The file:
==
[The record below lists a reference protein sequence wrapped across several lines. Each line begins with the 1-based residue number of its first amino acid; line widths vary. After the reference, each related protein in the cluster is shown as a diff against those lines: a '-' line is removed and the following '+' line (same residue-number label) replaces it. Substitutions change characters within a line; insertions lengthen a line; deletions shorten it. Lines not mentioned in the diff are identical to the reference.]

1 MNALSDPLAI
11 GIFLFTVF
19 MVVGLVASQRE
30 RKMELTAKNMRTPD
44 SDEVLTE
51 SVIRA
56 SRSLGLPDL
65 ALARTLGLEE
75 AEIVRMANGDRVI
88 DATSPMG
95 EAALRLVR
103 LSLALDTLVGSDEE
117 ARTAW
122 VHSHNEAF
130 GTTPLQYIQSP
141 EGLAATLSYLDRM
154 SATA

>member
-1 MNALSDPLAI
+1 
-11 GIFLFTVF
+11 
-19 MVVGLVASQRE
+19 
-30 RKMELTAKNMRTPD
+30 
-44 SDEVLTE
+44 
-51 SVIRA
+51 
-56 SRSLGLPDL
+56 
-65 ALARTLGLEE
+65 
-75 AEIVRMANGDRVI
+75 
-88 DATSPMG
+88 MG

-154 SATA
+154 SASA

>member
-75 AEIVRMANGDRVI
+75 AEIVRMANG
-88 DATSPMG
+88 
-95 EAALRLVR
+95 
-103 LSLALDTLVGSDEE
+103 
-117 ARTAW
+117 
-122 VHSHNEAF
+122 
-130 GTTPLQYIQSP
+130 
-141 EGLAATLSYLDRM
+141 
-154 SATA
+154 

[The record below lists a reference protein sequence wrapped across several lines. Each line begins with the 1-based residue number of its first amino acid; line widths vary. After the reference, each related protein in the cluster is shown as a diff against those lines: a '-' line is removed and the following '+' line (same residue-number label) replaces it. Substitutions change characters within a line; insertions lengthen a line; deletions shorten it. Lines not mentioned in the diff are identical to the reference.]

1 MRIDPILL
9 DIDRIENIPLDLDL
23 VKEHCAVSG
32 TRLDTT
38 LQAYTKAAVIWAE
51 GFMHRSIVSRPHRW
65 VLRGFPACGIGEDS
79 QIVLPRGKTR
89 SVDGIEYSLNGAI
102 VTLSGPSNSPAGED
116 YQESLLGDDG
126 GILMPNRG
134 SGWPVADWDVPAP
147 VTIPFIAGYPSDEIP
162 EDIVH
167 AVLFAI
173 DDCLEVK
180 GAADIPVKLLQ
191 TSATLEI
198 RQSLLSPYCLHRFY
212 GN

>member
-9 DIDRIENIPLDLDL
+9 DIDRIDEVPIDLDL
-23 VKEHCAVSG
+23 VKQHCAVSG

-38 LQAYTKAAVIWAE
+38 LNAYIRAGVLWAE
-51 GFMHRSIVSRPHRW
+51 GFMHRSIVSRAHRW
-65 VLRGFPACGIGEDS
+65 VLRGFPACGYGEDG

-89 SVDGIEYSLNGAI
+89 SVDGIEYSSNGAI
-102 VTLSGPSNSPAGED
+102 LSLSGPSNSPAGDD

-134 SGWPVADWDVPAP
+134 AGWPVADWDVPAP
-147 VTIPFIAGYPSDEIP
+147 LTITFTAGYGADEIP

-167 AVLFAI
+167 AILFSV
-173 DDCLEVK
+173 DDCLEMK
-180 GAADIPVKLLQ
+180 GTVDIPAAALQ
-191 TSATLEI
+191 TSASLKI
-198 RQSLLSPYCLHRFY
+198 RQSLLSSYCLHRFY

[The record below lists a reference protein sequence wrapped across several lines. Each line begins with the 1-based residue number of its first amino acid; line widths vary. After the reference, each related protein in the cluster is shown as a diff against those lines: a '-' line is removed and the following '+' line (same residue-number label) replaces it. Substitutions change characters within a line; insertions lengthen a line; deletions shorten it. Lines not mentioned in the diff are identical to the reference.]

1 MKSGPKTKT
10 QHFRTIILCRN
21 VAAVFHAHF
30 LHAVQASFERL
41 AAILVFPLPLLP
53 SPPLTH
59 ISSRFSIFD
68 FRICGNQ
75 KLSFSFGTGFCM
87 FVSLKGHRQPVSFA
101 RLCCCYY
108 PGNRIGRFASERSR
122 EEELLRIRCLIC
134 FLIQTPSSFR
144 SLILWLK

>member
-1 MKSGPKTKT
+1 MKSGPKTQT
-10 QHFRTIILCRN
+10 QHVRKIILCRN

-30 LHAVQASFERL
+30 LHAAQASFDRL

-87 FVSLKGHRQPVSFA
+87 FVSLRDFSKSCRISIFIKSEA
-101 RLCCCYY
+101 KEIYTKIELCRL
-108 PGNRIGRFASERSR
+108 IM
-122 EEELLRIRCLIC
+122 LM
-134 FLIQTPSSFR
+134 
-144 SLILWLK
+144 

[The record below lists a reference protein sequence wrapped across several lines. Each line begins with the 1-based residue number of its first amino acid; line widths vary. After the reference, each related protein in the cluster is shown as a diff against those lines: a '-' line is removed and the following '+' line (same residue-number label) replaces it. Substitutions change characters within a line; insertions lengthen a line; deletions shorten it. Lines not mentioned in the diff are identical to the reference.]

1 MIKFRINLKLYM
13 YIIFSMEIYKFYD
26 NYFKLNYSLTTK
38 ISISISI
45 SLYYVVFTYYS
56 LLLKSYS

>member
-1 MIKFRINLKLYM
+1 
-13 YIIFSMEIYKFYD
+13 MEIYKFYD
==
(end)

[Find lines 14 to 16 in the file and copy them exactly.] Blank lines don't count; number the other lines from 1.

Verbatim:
117 ARTAW
122 VHSHNEAF
130 GTTPLQYIQSP